Professor Green graduated from the segregated Lincoln Institute (now known as Lincoln University) in Jefferson City. He came to Lexington in 1886, and became the principal of the Douglass School, where he served for fifty years.

One of the efforts of the Forest Grove Cemetery Project is to make sure the numerous veterans from the Civil War to present are honored with appropriate military headstones. Early military service was as diverse as the men who served.

Henry Colley, born in 1842, served in the eighteenth United States Colored Infantry Regiment, which was organized in Missouri. Unlike other African-American regiments from Missouri, the Regiment was mustered directly into U.S., rather than State service. Henry enlisted August 19, 1864, and mustered out February 21, 1866. One of the main engagements was the Battle of Nashville. Following the war, Henry was an active member of the Grand Army of the Republic, a fraternal organization of veterans of the Union Army. Photo courtesy Forest Grove Cemetery Project.
Edward (Edwin) Mady was born December 13, 1897, in Lexington and served in World War I as part of the 317th Sanitary Train. Before leaving for France in 1918, they received the name “Buffalo Soldier Division” as a tribute to the four Buffalo Soldier regiments that fought in the regular US Army in the nineteenth and early twentieth centuries. The 317th served in mobile hospitals, the last being near the front at the Argonne Forest. Tragically he died September 28, 1926, in Lexington, Missouri at age 28, the victim of a homicide. Photo courtesy Forest Grove Cemetery Project.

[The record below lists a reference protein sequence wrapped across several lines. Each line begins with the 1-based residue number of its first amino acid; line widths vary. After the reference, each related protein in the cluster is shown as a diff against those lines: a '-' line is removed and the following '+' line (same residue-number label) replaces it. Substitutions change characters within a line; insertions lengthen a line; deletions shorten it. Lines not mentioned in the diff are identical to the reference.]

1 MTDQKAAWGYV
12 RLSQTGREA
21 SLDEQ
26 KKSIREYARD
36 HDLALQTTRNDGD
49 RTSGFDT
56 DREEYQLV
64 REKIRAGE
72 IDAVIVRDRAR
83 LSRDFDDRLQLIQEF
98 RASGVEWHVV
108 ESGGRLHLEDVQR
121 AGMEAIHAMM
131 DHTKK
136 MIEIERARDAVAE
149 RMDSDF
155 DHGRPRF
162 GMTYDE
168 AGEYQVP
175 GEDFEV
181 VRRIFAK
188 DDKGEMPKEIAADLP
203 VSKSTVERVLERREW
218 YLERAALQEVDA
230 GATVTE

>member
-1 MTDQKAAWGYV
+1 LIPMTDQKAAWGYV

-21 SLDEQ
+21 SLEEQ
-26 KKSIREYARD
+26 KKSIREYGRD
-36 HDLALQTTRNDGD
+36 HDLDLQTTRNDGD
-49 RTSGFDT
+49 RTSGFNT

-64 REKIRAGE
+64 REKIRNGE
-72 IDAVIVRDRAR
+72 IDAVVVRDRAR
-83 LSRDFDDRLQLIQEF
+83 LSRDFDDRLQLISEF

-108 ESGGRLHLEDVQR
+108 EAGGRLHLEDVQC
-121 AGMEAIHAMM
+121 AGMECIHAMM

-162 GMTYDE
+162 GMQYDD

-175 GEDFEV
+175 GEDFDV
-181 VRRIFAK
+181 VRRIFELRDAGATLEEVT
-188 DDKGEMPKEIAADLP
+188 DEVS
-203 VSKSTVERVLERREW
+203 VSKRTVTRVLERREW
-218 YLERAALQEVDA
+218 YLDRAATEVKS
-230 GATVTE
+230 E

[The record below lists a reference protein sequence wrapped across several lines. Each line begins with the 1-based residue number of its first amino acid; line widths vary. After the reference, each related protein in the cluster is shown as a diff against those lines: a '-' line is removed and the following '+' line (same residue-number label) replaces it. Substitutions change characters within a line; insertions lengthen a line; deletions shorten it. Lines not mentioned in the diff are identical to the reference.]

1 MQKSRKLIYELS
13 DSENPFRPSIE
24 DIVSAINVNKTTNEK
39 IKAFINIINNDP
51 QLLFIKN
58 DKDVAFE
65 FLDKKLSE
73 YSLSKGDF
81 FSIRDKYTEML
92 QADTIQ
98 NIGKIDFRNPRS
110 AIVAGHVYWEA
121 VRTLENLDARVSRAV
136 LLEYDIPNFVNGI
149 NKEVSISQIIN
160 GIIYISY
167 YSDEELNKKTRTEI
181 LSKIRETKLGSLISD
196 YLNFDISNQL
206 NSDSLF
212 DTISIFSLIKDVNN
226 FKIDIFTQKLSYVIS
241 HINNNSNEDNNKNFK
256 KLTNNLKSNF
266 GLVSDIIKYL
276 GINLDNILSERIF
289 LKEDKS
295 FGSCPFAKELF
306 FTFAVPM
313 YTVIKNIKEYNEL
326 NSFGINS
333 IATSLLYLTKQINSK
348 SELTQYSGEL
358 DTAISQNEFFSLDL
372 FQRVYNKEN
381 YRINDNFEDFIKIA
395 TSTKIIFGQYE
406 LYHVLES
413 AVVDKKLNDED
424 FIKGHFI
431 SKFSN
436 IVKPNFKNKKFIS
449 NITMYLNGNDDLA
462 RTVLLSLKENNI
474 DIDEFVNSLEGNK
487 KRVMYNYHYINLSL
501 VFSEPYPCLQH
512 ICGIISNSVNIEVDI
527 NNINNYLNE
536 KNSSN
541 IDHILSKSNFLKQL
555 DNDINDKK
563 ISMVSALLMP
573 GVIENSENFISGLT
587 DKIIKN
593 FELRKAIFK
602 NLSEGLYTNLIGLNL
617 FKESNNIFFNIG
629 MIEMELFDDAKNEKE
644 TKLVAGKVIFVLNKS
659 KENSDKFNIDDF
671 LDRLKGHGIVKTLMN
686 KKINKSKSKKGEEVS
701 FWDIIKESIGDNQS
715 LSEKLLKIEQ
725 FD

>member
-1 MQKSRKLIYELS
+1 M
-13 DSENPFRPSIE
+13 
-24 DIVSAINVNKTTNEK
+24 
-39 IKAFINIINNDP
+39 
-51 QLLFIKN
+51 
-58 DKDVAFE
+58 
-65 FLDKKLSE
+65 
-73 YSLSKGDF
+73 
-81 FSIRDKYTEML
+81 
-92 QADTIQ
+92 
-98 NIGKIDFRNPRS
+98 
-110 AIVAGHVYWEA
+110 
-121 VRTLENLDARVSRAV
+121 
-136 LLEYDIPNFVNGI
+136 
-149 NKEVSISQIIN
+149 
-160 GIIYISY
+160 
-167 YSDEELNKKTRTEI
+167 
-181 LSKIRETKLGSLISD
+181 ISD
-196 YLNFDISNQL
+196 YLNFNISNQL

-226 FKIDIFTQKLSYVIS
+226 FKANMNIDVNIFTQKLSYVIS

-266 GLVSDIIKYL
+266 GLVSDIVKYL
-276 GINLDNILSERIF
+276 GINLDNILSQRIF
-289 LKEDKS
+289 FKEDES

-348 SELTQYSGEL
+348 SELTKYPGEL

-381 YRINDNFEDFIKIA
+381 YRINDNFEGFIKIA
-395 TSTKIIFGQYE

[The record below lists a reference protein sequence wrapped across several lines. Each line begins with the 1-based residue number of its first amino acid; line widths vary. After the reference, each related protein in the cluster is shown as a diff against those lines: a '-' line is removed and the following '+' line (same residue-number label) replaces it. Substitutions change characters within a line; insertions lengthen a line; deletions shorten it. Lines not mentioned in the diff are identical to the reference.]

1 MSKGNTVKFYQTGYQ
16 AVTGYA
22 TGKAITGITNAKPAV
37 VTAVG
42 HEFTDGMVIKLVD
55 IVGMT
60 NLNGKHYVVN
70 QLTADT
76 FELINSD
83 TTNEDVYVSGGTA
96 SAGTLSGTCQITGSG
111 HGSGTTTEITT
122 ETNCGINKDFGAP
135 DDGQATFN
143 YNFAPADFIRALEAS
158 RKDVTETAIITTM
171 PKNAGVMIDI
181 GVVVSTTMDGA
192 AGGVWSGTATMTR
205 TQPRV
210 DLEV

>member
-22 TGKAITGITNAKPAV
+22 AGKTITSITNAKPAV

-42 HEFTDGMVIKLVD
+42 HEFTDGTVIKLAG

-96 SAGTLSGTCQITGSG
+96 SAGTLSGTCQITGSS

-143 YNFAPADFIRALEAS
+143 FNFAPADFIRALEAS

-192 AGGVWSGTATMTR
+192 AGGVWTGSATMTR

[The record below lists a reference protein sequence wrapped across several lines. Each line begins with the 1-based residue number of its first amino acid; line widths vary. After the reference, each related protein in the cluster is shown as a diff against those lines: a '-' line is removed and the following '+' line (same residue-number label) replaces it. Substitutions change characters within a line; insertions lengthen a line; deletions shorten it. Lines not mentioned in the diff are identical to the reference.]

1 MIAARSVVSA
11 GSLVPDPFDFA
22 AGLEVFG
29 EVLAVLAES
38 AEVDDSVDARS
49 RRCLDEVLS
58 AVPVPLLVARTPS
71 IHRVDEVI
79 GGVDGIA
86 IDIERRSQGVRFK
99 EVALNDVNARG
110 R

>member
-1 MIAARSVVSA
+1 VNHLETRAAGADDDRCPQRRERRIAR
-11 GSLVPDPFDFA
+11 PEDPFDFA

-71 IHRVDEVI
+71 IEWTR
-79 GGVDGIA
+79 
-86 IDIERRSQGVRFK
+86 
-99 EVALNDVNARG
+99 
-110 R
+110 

After emancipation, African American families continued to leave a lasting legacy in their community. Elmer Radd was born April 3, 1909 and was an accomplished musician with the Elmer’s Cotton Club Band and the Harlem Blue Birds which was famous throughout the Midwest, playing mainly in “whites only” ballrooms, saloons, and dance halls.

Musical talent was not in short supply in Lexington. Alice Freeman Hancock was born on May 13, 1891. She studied piano growing up, and in 1913 did a concert tour in Canada. Alice died on June 25, 1922, after sustaining injuries falling down some steps while she was pregnant. Photo courtesy Forest Grove Cemetery Project.
Even the most humble stones continue to tell the story of those in Forest Grove. In 1913, Jennie Paris requested to be buried near her parents. It is believed that Mary Turner is her mother and so acknowledged on this small combined tombstone. Photo courtesy Forest Grove Cemetery Project.

Forest Grove Cemetery is located at 900 Golf Road, on the north edge of Lexington. The replacement of the fence surrounding the cemetery has been completed. You can learn more about ongoing projects and the growing anthology of the citizens at and on the Facebook page.

The new fence at Forest Grove Cemetery. Photo courtesy Forest Grove Cemetery Project.

Forest Grove is one of three antebellum cemeteries that still have current burials within Lexington. The Old Catholic Cemetery is located on Old Cemetery Road after being moved from its original location when Highway 13 and 24 were improved in the 1930’s. Machpelah Cemetery—originally known as the Waddell Family Cemetery. The first burial there was in 1849, William Bradford Waddell donated his family’s cemetery, along with other nearby land, to form Machpelah. The Lexington Historical Association will be sponsoring a Haunted Cemetery Tour at Machpelah Cemetery on October 26th at 6 PM. Find more details at .